The Box Lady Taught Me a Lesson I Shall Never Forget

I was just 20 years old when I began my first real job for a large, multi-billion dollar technology company.  I started out building prototype samples in a lab.  Looking back, I really did not know much about anything technical, except to do what the senior technicians told me to do.  One day, upon completing a sample build, the tech I worked for told me to go to the manufacturing area and get a box from Eva.  (Eva is an older, African-American woman who was in charge of inspecting and packing the products our company produced.) So of course, I walked up to Eva and here is how our conversation went:

“Can I have a box?” I asked.

“Good morning.  How are you?” she replied pleasantly.

“I’m fine.  Can I have a box?”  I repeated slowly and somewhat puzzled.

“Good morning.  How are you?” she replied just as pleasantly as the first time.

“I’m fine. May I have a box, please?” (thinking maybe she was trying to teach me the difference between can and may.)

“Good morning.  How are you?” she replied for the third time.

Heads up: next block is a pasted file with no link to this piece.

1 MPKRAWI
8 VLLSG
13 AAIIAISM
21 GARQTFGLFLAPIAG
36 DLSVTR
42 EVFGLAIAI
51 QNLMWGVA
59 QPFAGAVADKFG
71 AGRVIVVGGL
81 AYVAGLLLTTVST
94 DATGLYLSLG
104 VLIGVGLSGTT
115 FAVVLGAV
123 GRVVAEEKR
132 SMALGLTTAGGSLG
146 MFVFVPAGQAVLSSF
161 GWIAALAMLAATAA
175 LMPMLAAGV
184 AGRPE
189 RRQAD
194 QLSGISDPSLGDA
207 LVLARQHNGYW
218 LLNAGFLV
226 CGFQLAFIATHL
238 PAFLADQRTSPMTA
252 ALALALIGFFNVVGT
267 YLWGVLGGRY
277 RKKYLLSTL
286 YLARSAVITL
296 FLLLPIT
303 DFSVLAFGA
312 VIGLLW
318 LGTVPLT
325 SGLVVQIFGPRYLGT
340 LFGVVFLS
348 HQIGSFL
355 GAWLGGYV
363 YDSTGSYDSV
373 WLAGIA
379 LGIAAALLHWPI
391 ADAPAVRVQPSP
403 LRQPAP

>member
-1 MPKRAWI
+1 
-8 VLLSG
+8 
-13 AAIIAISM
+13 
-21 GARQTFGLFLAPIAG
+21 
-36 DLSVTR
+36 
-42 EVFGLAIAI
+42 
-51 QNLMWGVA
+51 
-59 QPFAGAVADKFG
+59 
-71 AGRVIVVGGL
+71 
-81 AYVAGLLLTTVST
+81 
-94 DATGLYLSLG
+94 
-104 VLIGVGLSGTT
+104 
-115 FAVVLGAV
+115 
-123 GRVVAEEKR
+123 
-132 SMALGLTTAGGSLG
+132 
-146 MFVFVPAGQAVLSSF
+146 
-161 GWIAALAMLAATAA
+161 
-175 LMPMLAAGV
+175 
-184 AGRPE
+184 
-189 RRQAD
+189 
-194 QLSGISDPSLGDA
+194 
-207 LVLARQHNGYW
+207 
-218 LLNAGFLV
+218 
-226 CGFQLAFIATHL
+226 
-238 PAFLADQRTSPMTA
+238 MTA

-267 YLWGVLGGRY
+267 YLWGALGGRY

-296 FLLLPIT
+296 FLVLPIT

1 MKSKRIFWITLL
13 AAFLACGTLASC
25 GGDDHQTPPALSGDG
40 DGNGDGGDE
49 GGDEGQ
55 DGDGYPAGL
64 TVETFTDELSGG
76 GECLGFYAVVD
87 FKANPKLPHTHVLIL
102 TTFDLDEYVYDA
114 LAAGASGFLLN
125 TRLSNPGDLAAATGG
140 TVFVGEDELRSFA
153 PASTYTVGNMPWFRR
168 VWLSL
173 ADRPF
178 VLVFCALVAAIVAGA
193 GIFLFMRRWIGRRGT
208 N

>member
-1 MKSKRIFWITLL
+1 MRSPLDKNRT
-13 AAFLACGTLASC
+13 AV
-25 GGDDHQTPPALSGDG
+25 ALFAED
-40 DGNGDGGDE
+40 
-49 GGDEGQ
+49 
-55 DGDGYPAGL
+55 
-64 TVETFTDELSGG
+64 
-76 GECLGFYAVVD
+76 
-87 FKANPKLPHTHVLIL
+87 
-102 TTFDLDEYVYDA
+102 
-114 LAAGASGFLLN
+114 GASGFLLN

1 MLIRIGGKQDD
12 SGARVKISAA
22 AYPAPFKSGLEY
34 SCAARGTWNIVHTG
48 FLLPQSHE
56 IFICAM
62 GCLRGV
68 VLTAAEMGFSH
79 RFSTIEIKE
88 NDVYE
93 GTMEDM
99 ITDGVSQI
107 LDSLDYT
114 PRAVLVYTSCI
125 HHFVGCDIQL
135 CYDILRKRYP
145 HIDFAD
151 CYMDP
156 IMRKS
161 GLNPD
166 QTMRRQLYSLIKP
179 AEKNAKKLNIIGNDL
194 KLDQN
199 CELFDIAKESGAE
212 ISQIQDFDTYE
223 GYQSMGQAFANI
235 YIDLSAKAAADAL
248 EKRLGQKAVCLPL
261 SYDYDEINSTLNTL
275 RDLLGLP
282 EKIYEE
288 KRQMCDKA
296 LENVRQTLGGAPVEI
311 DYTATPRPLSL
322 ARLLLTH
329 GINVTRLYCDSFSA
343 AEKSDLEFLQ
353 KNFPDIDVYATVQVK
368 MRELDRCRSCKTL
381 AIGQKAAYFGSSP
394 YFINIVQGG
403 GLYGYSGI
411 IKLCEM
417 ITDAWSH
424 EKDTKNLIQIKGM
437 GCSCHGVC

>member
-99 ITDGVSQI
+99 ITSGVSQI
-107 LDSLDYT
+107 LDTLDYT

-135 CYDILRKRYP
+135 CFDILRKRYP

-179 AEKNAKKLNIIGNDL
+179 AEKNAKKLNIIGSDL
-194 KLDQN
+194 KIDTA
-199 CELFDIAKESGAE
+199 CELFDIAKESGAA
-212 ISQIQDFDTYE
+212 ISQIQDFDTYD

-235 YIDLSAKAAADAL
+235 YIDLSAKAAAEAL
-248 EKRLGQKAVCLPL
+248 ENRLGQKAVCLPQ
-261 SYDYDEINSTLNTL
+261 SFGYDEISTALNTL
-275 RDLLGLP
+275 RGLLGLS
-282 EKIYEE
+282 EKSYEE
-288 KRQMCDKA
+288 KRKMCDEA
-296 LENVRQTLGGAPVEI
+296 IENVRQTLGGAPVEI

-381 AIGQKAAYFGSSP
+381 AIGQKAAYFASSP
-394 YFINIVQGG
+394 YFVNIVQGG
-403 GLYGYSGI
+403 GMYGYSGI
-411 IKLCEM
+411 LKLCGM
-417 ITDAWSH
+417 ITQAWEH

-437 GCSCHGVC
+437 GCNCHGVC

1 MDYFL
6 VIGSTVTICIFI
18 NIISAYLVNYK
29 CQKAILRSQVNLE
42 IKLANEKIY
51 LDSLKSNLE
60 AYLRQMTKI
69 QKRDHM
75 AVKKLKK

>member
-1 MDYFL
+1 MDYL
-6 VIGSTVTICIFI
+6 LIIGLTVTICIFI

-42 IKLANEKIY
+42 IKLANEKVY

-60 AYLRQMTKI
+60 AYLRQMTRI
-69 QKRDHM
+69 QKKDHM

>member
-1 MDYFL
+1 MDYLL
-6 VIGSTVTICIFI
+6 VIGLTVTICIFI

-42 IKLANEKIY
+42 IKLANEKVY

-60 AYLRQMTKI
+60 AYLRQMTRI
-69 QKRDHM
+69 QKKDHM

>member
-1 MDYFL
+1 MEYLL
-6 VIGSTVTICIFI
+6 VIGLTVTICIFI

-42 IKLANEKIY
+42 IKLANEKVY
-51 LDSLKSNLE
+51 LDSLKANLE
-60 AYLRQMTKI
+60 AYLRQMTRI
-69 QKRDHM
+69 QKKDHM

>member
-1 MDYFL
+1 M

It finally penetrated my dense and youthful skull.  I replied as sweetly and sincerely as I knew how, “Good morning, Eva.  How are you?”

She answered, “I’m doing just fine today. Thanks for asking. How can I help you?”

“I’d like a box, please, if you don’t mind,” I said with a big grin on my face.

“Sure, let me give you this one right here.  I’ve already taped up the edges and lined it with the packing material,” she said as she handed me the box.

That day, I learned the most valuable lesson in my life about dealing with people.  I learned the importance of connecting with people.  Or, as my dad told me, “Make friends before you make demands.”

Fifteen years later, I left that company.  On my final day there, I saw Eva in the cafeteria enjoying her lunch.  I took a moment to recount the story to her and to tell her how much that story meant to me and what I had learned from it.  After I had finished telling her what I had learned, she left me with yet another life lesson.  While I thought I had learned about being polite, she encouraged to me remember that in life, everyone plays an important role. Whether it’s taping up boxes or building samples, we depend on each other to get the job done.  The lesson she tried to teach me that day was not so much about being polite (as I had thought) as it was about respecting and appreciating the role that each of us play in the game of life.  And she’s right.  Despite the millions of dollars we spent on equipment, engineers, and raw material, no part was ever shipped to our customer without a box.

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